The Savage World of Black Tokyo is a passion project of mine, originally started to teach myself the Savage Worlds ruleset by converting a pathfinder campaign setting over into it. I’m going to preview most of the species (not races, long story) and iconic frameworks here on my blog while I work on the full document. Today is the Akaname, a bold choice based loosely on a yokai from Japanese folklore; a hunched imp-like monster that haunts unclean spaces and licks the filth off of dirty bathrooms.
NOTE: I have taken many liberties with the source material, as I personally found some elements too distasteful to work with and others bizarrely inaccurate to Japanese culture, folklore, and mythology. In this case, the original included elements of corpophilia that I really did not want to get involved with. You are free to purchase the original books and play the game as the author intended.
By Utagawa Yoshikazu (歌川芳員, Japanese) (scanned from ISBN 978-4-7959-1955-6.) [Public domain], via Wikimedia Commons
Brief: Akaname are the hidden undead, working class zombies eking out a living doing the jobs nobody else wants to. Skin perpetually pale and clammy, with a natural inclination to hunch and possessing long red tongues, there is no mistaking an akaname once you get up close.
Akaname hold a mirror up to Japanese society and the ‘untouchable’ burakumin social caste; people doing the ‘dirty’ jobs such as butchers and undertakers. The Akaname are eta, a slur that translates to ‘an abundance of filth’, a people branded with the stench of death.
Akaname are a powerful stealthful species, mechanically good at getting into places other people cannot via their senses and unnatural flexibility. Their undead immunities means they can take a lot of punishment, however their unnatural eating habits and hefty charisma penalty means they’re often only found in the company of their own kind and other undead.
– Akaname Senses (+2)*: Akaname have an uncanny sense of smell; this gives them a +2 to Notice and Tracking rolls. They halve all lighting penalties at short range, and suffer no penalties when fighting in melee against Invisible opponents.
– Eta (-2): Akaname pass for human at a glance, but there is always something unsettling that marks them as being other. In addition they are considered the lowest of the low, and always suffer a -4 Charisma penalty against non-Undead.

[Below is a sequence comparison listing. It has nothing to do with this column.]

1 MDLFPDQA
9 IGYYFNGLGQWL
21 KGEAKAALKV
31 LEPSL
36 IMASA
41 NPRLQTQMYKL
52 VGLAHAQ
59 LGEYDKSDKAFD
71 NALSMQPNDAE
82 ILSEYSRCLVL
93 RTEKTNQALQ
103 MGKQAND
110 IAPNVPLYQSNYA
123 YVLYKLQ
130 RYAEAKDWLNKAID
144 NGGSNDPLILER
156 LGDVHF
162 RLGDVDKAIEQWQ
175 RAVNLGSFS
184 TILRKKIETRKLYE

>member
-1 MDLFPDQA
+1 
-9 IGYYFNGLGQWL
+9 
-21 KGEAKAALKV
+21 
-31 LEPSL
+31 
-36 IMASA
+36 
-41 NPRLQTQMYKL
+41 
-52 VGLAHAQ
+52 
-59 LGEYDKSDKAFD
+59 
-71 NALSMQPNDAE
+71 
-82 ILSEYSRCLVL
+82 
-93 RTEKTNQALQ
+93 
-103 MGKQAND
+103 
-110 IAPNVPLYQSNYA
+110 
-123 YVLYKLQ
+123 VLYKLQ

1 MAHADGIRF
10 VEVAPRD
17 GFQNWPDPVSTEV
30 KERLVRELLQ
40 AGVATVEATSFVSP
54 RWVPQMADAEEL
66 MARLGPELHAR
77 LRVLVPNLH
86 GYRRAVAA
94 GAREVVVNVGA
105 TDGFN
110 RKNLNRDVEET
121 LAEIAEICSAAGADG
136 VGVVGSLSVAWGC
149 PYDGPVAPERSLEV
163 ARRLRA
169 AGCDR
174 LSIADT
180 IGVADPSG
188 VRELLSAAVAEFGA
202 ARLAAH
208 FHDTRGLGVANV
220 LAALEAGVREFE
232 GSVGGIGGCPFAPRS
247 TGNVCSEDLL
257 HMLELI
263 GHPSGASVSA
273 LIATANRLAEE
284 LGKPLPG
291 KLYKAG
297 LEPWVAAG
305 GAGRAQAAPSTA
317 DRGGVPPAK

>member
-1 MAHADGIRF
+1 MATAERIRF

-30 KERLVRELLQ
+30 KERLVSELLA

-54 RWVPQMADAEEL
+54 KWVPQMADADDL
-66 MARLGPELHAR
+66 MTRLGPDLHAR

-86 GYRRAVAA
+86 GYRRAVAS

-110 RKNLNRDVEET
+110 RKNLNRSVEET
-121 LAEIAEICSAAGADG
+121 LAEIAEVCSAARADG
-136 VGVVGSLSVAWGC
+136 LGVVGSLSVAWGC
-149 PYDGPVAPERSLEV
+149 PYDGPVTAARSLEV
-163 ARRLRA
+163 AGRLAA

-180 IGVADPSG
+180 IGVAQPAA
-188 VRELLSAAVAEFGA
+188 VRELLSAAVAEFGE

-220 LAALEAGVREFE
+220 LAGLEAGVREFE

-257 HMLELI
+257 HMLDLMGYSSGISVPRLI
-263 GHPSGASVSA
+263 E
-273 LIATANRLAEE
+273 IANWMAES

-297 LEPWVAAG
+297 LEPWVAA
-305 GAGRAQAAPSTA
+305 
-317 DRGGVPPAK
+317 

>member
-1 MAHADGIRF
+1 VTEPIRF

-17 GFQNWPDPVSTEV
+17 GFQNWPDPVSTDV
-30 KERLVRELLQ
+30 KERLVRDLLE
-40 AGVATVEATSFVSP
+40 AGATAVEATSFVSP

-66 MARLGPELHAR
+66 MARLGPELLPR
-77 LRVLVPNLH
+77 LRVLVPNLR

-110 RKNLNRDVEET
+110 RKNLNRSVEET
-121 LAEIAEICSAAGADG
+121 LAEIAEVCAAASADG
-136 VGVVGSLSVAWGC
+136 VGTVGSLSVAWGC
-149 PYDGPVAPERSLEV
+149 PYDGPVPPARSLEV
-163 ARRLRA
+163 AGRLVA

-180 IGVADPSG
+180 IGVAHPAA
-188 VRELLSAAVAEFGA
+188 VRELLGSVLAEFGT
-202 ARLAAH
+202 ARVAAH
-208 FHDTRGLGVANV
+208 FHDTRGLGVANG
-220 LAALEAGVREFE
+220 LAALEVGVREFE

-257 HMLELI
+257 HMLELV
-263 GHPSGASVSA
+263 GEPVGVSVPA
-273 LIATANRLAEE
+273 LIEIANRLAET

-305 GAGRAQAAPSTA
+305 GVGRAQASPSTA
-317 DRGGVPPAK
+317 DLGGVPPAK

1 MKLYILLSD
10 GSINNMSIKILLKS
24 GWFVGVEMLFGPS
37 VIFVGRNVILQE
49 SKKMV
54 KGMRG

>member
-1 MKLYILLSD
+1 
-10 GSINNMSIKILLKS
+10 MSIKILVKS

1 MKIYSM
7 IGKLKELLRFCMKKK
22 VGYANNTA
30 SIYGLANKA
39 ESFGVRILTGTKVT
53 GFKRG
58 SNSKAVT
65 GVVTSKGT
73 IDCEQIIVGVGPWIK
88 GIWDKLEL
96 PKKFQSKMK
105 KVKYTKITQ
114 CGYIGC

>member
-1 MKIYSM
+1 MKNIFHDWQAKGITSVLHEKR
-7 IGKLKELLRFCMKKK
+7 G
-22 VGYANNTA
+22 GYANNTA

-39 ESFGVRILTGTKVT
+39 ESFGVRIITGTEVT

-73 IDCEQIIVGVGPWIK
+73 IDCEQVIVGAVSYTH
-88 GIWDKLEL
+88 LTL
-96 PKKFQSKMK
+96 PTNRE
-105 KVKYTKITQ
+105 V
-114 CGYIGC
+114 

– Octopus Bones (+2): Akaname can deform their body to pass through any opening big enough to admit their skull. Akaname ignore penalties to Parry and Fighting rolls while Prone.
– Rotting Meal (-2): Akaname must subsist on a diet of rotting and spoiled food and drink. Consuming fresh food and drink makes them Fatigued until they can have a ‘proper’ meal.
– Undead (+2): Toughness +2; +2 to recover from Shaken; Immune called shots; Immune wound modifiers; Immune disease and poison.
*Based on Scent monstrous ability from the Savage Bestiary Reformatted.
The following edge is available to Akaname players during character creation or when taking an Advance.
Akaname can survive drinking gasoline, kerosene, oil, and similar substances. Drinking at least a litre gives you 1 charge (maximum 1), and requires multiple rounds to perform. You can spend this charge within an hour to breathe fire using the Cone Template. Every target within this cone may make an Agility roll at -2 to avoid the attack. Those who fail suffer 2d10 fire damage and must check to see if they catch fire (see Fire, core book). You cannot attack in the same round you breathe fire.
So there we have it, something simple to start us off with. The original was an excrement-eating zombie while this version deals more with issues in Japanese culture, both only vaguely connected to the mythological akaname.
In the coming days I hope to post more species (look forward to the Daughters of Kirin) and cultural templates, as well as sink my teeth into the iconic frameworks such as the Flow Witch and Ghostkiss Investigator. On top of that I’ve resumed work on my Powered By The Apocalypse game of Japanese punk cyber-horror The Red Gates and my Stab-City-inspired Suda51 tribute game Garden Of Madness for Fate via the Deck of Fate. Beyond that, I’ve got a ton of Strike actual play reports to post from my Final Fantasy: Crystal Rebels campaign, as well as other tangents on game design.
We’re back baby.